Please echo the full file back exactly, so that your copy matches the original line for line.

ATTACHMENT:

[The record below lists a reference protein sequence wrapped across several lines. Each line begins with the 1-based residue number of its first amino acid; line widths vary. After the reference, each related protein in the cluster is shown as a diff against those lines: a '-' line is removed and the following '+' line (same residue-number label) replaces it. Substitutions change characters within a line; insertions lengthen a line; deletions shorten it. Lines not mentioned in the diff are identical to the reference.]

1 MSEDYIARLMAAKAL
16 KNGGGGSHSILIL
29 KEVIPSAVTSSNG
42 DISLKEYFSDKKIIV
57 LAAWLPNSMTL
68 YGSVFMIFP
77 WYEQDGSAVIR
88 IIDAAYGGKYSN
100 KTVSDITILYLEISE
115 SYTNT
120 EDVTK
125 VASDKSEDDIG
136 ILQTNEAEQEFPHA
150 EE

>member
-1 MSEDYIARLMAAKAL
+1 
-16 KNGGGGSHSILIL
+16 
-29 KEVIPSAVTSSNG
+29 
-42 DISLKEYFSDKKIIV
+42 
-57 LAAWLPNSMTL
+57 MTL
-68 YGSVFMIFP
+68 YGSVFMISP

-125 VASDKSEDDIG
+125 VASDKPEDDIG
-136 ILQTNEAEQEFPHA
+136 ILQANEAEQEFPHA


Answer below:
[The record below lists a reference protein sequence wrapped across several lines. Each line begins with the 1-based residue number of its first amino acid; line widths vary. After the reference, each related protein in the cluster is shown as a diff against those lines: a '-' line is removed and the following '+' line (same residue-number label) replaces it. Substitutions change characters within a line; insertions lengthen a line; deletions shorten it. Lines not mentioned in the diff are identical to the reference.]

1 MSEDYIARLMAAKAL
16 KNGGGGSHSILIL
29 KEVIPSAVTSSNG
42 DISLKEYFSDKKIIV
57 LAAWLPNSMTL
68 YGSVFMIFP
77 WYEQDGSAVIR
88 IIDAAYGGKYSN
100 KTVSDITILYLEISE
115 SYTNT
120 EDVTK
125 VASDKSEDDIG
136 ILQTNEAEQEFPHA
150 EE

>member
-1 MSEDYIARLMAAKAL
+1 
-16 KNGGGGSHSILIL
+16 
-29 KEVIPSAVTSSNG
+29 
-42 DISLKEYFSDKKIIV
+42 
-57 LAAWLPNSMTL
+57 MTL
-68 YGSVFMIFP
+68 YGSVFMISP

-125 VASDKSEDDIG
+125 VASDKPEDDIG
-136 ILQTNEAEQEFPHA
+136 ILQANEAEQEFPHA